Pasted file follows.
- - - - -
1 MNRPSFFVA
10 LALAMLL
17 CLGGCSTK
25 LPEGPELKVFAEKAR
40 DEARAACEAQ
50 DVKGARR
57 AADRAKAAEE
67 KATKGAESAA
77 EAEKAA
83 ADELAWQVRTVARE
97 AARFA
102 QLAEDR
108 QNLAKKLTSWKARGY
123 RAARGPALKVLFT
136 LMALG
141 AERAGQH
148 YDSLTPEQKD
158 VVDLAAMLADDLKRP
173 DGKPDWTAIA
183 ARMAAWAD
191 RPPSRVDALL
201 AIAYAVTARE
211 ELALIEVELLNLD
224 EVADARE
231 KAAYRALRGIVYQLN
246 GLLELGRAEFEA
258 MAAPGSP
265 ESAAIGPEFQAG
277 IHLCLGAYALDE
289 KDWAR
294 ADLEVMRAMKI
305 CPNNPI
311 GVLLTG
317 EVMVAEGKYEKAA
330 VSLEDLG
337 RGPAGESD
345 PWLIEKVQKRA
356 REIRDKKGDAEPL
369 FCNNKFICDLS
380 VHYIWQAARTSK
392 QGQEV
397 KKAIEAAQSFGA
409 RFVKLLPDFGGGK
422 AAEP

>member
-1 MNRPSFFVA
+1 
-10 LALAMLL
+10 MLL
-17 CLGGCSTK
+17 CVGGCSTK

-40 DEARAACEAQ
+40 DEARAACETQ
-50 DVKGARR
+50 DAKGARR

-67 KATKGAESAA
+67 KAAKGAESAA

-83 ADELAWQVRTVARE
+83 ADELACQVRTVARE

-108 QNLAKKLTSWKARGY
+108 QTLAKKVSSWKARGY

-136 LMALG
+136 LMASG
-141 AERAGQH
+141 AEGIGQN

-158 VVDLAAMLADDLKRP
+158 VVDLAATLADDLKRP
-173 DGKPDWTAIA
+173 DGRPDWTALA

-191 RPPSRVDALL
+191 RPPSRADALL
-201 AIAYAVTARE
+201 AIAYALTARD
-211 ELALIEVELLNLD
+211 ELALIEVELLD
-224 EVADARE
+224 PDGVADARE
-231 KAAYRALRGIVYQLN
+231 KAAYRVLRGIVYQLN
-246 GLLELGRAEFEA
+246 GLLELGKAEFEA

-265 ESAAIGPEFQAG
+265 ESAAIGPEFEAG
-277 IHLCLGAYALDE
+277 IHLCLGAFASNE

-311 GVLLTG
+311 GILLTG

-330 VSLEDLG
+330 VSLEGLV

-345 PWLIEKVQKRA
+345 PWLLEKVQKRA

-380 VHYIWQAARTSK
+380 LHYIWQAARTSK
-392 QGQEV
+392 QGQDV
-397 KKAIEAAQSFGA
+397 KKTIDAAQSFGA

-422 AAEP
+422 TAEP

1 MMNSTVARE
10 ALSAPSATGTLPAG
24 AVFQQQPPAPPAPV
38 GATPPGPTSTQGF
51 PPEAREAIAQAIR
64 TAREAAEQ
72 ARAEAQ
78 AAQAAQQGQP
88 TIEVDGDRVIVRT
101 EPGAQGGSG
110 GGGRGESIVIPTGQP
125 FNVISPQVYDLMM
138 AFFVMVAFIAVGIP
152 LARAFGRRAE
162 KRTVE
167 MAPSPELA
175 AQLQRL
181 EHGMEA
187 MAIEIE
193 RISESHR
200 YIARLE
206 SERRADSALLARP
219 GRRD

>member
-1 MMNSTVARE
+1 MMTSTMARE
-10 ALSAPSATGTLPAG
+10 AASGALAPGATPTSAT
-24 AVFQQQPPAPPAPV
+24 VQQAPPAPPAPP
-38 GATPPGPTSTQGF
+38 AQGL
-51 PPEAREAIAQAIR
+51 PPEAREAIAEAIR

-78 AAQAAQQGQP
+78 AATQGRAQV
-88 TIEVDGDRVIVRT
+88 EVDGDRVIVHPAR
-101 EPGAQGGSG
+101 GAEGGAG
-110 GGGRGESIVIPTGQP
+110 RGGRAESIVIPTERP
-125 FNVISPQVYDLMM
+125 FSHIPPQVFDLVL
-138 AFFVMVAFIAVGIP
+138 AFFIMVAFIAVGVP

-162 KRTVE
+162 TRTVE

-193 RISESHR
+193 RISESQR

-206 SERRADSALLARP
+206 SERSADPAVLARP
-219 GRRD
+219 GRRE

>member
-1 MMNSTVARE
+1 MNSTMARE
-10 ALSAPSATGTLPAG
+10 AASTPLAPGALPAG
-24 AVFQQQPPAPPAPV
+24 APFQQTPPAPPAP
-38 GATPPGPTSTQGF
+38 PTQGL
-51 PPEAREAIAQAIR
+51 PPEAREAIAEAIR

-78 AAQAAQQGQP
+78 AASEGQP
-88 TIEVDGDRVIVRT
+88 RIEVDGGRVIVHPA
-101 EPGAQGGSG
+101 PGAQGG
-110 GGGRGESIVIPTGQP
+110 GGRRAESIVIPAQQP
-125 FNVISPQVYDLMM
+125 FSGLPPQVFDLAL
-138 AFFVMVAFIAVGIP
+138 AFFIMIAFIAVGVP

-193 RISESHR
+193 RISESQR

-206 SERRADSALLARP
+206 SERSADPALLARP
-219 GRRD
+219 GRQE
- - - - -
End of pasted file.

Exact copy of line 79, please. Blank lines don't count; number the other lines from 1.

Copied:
+231 KAAYRVLRGIVYQLN